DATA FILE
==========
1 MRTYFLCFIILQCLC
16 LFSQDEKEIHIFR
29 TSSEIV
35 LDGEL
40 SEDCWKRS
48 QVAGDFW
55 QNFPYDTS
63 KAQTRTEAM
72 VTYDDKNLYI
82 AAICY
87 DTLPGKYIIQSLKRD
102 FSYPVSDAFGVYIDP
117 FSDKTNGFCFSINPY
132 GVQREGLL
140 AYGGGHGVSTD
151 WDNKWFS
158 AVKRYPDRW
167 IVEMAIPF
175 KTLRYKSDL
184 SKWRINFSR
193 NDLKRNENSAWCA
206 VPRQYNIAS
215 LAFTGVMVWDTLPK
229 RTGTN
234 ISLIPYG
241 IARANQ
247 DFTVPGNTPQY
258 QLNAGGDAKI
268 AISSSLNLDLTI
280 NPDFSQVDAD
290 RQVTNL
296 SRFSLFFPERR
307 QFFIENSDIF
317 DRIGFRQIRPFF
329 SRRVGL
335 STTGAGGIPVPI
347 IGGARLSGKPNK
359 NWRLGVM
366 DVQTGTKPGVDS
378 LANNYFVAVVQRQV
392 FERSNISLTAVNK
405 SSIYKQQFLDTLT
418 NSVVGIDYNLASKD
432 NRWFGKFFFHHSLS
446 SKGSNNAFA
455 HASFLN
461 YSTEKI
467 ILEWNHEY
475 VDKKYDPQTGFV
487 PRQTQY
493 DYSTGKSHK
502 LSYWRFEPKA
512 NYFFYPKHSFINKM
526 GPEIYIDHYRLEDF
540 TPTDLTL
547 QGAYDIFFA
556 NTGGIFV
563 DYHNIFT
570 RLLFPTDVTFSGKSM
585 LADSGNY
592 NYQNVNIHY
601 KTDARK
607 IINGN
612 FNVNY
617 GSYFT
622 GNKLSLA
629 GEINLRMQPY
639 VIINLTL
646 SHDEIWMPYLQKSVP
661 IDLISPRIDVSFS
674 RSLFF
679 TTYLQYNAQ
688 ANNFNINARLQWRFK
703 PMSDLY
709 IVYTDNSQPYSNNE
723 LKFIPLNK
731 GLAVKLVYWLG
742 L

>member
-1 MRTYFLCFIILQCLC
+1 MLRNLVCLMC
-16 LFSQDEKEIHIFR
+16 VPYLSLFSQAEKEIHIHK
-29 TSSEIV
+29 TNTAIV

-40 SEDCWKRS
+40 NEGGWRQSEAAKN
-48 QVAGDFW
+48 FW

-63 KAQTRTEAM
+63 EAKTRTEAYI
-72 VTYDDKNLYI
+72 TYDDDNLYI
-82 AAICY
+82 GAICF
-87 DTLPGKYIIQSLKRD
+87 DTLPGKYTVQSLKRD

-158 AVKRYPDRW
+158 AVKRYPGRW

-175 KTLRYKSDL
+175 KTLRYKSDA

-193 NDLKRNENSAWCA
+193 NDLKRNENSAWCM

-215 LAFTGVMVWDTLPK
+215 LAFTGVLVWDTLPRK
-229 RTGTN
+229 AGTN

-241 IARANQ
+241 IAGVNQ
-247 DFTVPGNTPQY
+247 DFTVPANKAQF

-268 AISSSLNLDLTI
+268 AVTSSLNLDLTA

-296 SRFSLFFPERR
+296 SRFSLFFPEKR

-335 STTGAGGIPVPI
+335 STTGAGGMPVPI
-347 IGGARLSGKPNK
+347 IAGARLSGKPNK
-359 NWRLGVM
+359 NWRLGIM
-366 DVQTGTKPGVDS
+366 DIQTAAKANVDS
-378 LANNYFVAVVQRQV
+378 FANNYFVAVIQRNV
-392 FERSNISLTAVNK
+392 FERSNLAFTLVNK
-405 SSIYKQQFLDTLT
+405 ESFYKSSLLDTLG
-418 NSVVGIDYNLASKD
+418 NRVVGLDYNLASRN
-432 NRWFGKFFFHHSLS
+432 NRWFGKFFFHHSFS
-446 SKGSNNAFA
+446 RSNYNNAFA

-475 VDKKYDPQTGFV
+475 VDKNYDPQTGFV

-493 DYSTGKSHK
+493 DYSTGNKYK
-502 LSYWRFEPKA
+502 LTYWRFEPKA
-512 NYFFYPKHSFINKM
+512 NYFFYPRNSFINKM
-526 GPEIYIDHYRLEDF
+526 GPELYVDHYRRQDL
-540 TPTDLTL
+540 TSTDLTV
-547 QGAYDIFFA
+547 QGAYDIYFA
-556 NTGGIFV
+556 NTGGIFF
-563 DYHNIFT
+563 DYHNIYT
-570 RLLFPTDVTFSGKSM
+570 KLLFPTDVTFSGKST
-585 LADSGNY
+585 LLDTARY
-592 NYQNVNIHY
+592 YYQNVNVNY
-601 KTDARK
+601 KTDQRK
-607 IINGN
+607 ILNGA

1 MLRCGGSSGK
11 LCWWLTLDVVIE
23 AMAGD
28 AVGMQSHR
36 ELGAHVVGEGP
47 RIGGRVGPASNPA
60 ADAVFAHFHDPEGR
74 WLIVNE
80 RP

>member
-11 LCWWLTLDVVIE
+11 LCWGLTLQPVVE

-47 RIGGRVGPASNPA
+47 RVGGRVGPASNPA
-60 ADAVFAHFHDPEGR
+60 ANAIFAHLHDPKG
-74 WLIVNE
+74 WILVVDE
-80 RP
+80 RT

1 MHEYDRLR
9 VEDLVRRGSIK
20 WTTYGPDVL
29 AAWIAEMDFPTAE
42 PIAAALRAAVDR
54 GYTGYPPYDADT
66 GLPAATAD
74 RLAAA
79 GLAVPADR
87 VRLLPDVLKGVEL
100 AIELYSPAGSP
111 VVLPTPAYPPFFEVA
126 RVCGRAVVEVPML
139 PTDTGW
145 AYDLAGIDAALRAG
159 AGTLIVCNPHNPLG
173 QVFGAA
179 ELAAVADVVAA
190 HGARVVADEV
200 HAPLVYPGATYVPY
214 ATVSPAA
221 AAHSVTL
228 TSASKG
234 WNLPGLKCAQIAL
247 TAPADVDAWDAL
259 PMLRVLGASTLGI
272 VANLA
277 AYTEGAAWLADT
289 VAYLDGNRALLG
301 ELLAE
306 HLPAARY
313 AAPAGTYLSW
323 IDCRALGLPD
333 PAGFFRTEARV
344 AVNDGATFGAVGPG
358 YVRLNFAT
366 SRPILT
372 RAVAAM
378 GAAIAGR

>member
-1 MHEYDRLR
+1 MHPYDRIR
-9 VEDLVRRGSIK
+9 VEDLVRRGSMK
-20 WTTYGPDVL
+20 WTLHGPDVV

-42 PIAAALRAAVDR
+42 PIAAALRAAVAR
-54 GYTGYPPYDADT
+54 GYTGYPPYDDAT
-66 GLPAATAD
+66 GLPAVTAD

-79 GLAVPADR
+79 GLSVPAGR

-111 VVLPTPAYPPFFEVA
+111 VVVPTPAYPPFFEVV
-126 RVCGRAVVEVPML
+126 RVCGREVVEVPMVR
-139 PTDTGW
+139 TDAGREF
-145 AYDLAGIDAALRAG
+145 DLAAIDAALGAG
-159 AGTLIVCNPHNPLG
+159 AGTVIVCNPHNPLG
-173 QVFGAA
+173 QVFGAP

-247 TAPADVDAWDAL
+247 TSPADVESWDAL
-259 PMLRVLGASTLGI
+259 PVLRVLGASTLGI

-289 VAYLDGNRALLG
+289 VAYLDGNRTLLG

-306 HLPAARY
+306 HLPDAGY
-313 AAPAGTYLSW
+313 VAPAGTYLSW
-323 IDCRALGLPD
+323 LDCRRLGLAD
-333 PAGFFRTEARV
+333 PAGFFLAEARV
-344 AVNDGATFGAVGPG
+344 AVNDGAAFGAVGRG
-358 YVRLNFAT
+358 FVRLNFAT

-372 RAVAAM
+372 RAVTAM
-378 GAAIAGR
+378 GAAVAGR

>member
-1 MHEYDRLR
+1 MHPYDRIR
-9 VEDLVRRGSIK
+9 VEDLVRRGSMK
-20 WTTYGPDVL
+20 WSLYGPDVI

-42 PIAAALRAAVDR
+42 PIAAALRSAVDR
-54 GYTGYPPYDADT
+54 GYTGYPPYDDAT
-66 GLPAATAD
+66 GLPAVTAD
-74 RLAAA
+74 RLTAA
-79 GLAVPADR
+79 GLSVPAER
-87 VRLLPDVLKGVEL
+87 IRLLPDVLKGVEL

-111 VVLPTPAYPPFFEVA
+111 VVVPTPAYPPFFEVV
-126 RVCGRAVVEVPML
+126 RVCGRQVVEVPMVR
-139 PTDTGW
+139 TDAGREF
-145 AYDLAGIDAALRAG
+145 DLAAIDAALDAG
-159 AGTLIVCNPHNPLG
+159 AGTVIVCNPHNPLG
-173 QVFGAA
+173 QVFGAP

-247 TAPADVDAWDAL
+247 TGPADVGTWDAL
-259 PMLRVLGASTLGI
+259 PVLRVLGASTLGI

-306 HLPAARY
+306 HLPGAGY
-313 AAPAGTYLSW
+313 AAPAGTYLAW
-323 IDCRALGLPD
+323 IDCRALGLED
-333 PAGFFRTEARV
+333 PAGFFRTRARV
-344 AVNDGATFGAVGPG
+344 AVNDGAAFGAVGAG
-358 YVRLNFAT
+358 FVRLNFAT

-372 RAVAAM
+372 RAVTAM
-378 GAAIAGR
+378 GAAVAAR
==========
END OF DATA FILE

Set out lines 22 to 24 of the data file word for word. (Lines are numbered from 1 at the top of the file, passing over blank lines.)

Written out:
206 VPRQYNIAS
215 LAFTGVMVWDTLPK
229 RTGTN